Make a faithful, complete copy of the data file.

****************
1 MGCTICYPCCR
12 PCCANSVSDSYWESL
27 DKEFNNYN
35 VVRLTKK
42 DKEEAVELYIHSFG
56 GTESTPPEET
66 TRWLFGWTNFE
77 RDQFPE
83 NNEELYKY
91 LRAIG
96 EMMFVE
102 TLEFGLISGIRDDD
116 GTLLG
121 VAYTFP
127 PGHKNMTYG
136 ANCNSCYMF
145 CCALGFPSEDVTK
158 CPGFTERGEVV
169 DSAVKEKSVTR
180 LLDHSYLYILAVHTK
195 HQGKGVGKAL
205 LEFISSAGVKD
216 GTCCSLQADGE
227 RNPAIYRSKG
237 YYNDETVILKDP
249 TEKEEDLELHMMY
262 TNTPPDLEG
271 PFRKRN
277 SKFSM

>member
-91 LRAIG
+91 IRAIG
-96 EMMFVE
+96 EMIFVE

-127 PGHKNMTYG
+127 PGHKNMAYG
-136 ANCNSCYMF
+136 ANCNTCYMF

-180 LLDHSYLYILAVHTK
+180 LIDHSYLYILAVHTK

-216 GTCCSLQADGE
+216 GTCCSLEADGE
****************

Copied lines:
1 MGCTICYPCCR
12 PCCANSVSDSYWESL
27 DKEFNNYN
35 VVRLTKK
42 DKEEAVELYIHSFG
56 GTESTPPEET
66 TRWLFGWTNFE
77 RDQFPE
83 NNEELYKY
91 LRAIG
96 EMMFVE
102 TLEFGLISGIRDDD
116 GTLLG
121 VAYTFP
127 PGHKNMTYG
136 ANCNSCYMF
145 CCALGFPSEDVTK
158 CPGFTERGEVV
169 DSAVKEKSVTR
180 LLDHSYLYILAVHTK
195 HQGKGVGKAL
205 LEFISSAGVKD
216 GTCCSLQADGE
227 RNPAIYRSKG
237 YYNDETVILKDP
249 TEKEEDLELHMMY
262 TNTPPDLEG
271 PFRKRN
277 SKFSM

>member
-91 LRAIG
+91 IRAIG
-96 EMMFVE
+96 EMIFVE

-127 PGHKNMTYG
+127 PGHKNMAYG
-136 ANCNSCYMF
+136 ANCNTCYMF

-180 LLDHSYLYILAVHTK
+180 LIDHSYLYILAVHTK

-216 GTCCSLQADGE
+216 GTCCSLEADGE